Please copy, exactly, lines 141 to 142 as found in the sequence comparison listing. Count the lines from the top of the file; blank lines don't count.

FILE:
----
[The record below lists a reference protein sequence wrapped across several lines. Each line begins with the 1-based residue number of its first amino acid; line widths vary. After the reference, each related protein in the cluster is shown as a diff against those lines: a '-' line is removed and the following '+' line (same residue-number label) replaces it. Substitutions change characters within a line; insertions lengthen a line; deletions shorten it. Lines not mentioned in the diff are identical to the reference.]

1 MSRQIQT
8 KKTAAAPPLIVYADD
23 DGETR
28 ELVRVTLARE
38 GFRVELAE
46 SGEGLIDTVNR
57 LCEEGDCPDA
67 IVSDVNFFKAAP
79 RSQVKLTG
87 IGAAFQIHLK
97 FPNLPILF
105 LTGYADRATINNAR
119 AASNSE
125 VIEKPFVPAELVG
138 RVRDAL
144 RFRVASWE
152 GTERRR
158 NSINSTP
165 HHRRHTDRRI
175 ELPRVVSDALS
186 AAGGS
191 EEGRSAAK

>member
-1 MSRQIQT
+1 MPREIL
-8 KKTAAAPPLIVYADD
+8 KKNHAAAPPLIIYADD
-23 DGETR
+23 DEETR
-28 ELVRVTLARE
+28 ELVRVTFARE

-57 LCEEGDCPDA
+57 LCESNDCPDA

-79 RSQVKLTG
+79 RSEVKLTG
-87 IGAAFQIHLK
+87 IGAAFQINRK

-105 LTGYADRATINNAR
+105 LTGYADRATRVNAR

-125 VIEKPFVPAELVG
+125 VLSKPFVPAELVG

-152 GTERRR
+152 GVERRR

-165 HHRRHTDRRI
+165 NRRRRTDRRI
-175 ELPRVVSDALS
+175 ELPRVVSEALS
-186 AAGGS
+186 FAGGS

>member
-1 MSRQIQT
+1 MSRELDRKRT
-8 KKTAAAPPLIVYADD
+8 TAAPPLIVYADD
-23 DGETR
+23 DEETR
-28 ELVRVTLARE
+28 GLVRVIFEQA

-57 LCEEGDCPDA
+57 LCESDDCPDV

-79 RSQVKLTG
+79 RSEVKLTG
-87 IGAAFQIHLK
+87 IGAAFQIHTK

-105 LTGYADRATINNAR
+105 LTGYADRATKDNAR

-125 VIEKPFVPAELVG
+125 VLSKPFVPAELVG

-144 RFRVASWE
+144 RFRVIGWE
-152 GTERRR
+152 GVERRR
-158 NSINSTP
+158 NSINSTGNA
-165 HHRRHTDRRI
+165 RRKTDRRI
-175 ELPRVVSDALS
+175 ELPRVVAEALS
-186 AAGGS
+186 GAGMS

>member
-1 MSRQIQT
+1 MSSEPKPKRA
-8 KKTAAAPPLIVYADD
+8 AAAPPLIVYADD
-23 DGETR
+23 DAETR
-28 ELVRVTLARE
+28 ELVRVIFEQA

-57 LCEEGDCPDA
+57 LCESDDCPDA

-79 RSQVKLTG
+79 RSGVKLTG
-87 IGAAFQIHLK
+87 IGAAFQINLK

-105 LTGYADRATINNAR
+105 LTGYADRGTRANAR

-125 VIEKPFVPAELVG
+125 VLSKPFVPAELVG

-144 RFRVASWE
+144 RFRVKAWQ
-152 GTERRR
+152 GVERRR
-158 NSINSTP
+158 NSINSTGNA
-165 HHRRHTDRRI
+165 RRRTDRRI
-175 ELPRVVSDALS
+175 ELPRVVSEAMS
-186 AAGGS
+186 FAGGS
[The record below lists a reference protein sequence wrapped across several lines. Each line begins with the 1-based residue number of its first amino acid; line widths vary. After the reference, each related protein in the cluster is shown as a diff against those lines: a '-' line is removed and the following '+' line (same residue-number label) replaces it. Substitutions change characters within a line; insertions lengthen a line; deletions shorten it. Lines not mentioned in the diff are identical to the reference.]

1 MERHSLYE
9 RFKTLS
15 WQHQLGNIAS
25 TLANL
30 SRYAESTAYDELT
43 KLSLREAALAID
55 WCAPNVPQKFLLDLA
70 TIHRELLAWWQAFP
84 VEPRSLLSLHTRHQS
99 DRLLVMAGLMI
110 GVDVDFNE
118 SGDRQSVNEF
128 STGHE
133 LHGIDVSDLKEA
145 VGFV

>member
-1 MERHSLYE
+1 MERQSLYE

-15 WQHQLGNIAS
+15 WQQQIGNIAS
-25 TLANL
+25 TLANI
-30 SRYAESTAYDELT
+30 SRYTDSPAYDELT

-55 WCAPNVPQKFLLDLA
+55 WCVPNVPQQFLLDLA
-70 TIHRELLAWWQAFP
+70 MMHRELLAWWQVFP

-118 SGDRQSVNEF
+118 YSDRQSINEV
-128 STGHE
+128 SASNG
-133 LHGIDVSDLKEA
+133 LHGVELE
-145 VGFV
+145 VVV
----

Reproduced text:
+70 MMHRELLAWWQVFP

-118 SGDRQSVNEF